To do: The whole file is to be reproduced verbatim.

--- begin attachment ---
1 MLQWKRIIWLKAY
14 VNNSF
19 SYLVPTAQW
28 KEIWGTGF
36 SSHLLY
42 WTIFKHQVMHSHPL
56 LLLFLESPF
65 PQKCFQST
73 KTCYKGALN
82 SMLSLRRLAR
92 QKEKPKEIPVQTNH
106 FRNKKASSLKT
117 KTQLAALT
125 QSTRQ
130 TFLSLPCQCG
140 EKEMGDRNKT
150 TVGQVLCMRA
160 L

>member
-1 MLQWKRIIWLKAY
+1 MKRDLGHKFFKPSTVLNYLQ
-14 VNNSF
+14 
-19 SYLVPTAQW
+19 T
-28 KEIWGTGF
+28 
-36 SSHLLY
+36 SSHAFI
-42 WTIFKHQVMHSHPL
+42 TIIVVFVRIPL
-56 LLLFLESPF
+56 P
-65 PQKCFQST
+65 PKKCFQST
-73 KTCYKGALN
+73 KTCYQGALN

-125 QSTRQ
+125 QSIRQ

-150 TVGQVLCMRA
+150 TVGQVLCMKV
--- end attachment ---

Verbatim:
1 MLQWKRIIWLKAY
14 VNNSF
19 SYLVPTAQW
28 KEIWGTGF
36 SSHLLY
42 WTIFKHQVMHSHPL
56 LLLFLESPF
65 PQKCFQST
73 KTCYKGALN
82 SMLSLRRLAR
92 QKEKPKEIPVQTNH
106 FRNKKASSLKT
117 KTQLAALT
125 QSTRQ
130 TFLSLPCQCG
140 EKEMGDRNKT
150 TVGQVLCMRA
160 L

>member
-1 MLQWKRIIWLKAY
+1 MKRDLGHKFFKPSTVLNYLQ
-14 VNNSF
+14 
-19 SYLVPTAQW
+19 T
-28 KEIWGTGF
+28 
-36 SSHLLY
+36 SSHAFI
-42 WTIFKHQVMHSHPL
+42 TIIVVFVRIPL
-56 LLLFLESPF
+56 P
-65 PQKCFQST
+65 PKKCFQST
-73 KTCYKGALN
+73 KTCYQGALN

-125 QSTRQ
+125 QSIRQ

-150 TVGQVLCMRA
+150 TVGQVLCMKV